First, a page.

Tell us either about something that surprised you or the most interesting cultural difference you encountered.

Nicole: This didn’t surprise me – however it did at the same time: I was told that the Brazilian culture is warm and friendly. And indeed that has been my experience of Brazilians and Brazilian events in London. Well, the generosity and warmth was wonderful. Truly wonderful.

Even people who didn’t have much - if anything at all - were very generous. The family life in the favelas was so tactile and attentive. When parents were talking with each other they would either be holding a child on their lap or had their arm around a child. Or they would be playing or coloring with the child. The children were not put in front of televisions or put in high chairs and left alone – they were spoken with constantly.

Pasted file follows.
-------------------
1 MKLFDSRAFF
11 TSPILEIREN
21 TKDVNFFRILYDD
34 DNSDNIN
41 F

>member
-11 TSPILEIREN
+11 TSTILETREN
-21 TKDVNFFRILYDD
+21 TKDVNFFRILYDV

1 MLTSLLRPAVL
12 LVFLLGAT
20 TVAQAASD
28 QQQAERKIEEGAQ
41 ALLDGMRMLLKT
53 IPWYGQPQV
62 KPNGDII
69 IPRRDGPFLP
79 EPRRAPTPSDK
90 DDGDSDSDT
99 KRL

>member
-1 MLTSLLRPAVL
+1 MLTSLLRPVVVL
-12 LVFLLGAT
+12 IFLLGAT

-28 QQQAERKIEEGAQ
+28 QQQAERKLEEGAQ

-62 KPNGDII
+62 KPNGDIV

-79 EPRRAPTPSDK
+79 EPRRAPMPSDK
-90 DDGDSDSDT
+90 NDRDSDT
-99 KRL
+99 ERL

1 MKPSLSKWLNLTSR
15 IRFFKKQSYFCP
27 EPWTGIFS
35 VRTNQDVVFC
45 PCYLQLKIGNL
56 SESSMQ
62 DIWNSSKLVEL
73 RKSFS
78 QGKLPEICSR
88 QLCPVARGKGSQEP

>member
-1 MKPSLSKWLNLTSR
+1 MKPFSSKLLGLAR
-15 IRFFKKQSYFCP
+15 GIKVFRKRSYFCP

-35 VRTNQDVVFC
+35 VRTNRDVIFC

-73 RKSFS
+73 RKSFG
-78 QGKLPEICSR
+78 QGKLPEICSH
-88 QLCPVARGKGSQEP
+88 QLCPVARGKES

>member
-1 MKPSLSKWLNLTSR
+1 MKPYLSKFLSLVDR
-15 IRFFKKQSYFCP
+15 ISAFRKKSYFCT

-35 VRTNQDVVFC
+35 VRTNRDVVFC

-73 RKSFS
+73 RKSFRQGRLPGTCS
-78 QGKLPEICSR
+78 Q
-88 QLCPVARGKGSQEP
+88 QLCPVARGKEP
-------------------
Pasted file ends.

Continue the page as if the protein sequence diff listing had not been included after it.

Do you feel like you made a significant impact on the local community? Why or why not?

Nicole: Yes but not just me – my colleagues too. Not only through the labor we provided, but also the inspiration. Many people (women and men) were intrigued that two women were working on a building site, covered in muck and stuff and just got on with the job.

Apparently it’s not common for women to work on building sites in Brazil. I think also by international volunteers coming in and sharing life stories about our different experiences as well as our individual countries, it sheds light for previously unforeseen opportunities. Psychologically speaking, I think it inspires new imaginations and possibilities for individual and community growth.